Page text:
Rocky Mountain spotted fever can be a very severe illness and patients often require hospitalization. Because R. rickettsii infects the cells lining blood vessels throughout the body, severe manifestations of this disease may involve the respiratory system, central nervous system, gastrointestinal system, or renal system. Host factors associated with severe or fatal Rocky Mountain spotted fever include advanced age, male sex, African-American race, chronic alcohol abuse, and glucose-6-phosphate dehydrogenase (G6PD) deficiency. Deficiency of G6PD is a sex-linked genetic condition affecting approximately 12% of the U.S. African-American male population; deficiency of this enzyme is associated with a high proportion of severe cases of Rocky Mountain spotted fever. This is a rare clinical course that is often fatal within 5 days of onset of illness.

    Long-term health problems following acute Rocky Mountain spotted fever infection include partial paralysis of the lower extremities, gangrene requiring amputation of fingers, toes, or arms or legs, hearing loss, loss of bowel or bladder control, movement disorders and language disorders. These co

    Source(s): Twenty years as a Doctor of Traditional Naturopathy
  • Anonymous
    1 decade ago


    Most people who develop Rocky Mountain spotted fever - RMSF - do so after being bitten by one of two types of ticks — the American dog tick in the eastern and central United States, and the Rocky Mountain wood tick in the Rocky Mountain states and southwestern Canada. The details are contained in the answer from “Rkanter”, above, and may be checked out in the freebase.com website. To answer your question, in severe cases, the blood vessels, liver, kidneys, intestines, lungs, or brain can all be affected by the illness and may become damaged. About a third of all people with the infection notice that their symptoms appear gradually. Symptoms include a flu-like feeling, such as fever, chills, fatigue, muscle aches, and severe headache. A person may also experience abdominal pain, nausea, vomiting, and diarrhoea and may not feel like eating. Some days later, some sufferers may develop a skin rash that looks like small pinkish-red or dark red spots or blotches. The rash often appears 2 to 5 days after other symptoms start. It typically begins on the wrists, ankles, palms, and soles of the feet and then spreads up the arms and legs toward the chest, belly, and back. As RMSF progresses, the original red spots may change in appearance to look more like bruises or bloody dots or patches under the skin. However, not everyone develops a rash.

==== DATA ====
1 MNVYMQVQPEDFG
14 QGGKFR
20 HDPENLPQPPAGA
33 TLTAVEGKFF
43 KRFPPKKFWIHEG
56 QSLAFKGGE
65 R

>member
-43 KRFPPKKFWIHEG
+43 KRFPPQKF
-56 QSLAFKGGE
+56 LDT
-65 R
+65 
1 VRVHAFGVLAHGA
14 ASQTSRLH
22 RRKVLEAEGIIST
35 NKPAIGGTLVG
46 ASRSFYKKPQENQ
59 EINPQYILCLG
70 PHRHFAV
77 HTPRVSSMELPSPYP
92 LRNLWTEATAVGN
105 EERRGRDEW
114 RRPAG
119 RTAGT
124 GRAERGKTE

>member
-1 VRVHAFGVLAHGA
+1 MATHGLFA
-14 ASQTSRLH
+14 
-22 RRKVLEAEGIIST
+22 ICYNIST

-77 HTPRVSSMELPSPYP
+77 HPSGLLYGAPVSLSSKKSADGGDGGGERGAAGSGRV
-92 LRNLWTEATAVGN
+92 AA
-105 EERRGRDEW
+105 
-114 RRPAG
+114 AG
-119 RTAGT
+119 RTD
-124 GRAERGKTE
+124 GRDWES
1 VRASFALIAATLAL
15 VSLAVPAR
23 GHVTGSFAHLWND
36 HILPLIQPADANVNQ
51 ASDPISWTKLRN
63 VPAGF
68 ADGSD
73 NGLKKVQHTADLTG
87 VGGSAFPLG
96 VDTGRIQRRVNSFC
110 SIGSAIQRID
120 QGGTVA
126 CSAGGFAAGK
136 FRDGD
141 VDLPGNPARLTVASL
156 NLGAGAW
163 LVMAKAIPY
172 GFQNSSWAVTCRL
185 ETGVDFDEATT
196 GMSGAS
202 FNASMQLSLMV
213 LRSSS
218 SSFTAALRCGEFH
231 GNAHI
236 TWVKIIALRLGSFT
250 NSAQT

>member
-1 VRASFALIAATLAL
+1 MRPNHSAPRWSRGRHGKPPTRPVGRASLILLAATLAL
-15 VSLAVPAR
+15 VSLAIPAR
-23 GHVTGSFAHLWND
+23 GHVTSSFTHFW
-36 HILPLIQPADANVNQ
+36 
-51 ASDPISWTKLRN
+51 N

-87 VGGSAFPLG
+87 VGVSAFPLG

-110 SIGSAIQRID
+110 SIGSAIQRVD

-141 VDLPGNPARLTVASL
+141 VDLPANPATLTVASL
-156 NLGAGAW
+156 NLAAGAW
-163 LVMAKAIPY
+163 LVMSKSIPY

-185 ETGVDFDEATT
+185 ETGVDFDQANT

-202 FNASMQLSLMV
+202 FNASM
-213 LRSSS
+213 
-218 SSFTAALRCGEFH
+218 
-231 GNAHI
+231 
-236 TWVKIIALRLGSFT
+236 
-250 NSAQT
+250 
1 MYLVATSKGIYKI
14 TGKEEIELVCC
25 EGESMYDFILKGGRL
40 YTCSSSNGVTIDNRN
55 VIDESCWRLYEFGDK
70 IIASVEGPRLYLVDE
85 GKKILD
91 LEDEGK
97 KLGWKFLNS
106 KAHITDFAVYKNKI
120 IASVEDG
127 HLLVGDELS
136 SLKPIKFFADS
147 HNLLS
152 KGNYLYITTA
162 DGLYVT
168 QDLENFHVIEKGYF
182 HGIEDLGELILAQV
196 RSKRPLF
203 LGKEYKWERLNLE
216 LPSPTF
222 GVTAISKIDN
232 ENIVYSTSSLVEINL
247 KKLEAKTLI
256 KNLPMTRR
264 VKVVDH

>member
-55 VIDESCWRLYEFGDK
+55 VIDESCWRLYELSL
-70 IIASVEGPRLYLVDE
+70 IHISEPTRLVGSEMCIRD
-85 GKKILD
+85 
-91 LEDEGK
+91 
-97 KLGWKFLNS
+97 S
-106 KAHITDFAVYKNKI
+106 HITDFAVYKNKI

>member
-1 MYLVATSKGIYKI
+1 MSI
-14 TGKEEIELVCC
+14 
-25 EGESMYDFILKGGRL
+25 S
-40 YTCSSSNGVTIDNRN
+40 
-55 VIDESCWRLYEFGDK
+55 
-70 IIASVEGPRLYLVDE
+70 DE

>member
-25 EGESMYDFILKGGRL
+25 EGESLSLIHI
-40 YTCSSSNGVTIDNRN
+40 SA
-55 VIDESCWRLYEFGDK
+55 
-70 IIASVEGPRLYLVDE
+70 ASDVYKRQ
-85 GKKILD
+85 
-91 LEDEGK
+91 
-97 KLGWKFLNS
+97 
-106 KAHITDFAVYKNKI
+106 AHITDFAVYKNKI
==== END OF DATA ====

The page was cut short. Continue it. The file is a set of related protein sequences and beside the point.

It is extremely important to obtain an accurate diagnosis before trying to find a cure. Many diseases and conditions share common symptoms.

    The information provided here should not be used during any medical emergency or for the diagnosis or treatment of any medical condition. A licensed physician should be consulted for diagnosis and treatment of any and all medical conditions.

    Hope this helps

    matador 89

  • Anonymous
    5 years ago

    Yes. Parvo especially can be brought in on shoes. This is why when I had a litter, everybody coming to see my puppies were asked to remove their shoes, and wash their hands before touching my puppies. People will go from kennel to kennel, and I wasn't about to risk them bringing something in to my puppies! Add. Just to say that from around 5 weeks on, the immunity puppies will have taken from their mothers starts to drop off. This is why most vets follow the protocol of vaccinating at any time from 8 weeks on, by which time the level of immunity is probably at it's lowest. If puppies are vaccinated too soon, while they still have some immunity, chances are the vaccination won't take. However, as they are all different, the ONLY way to know for sure when is the right time to vaccinate, is to individually check the titre levels. However, this is costly, so this is why vets vaccinate when they do - the 'mean average'.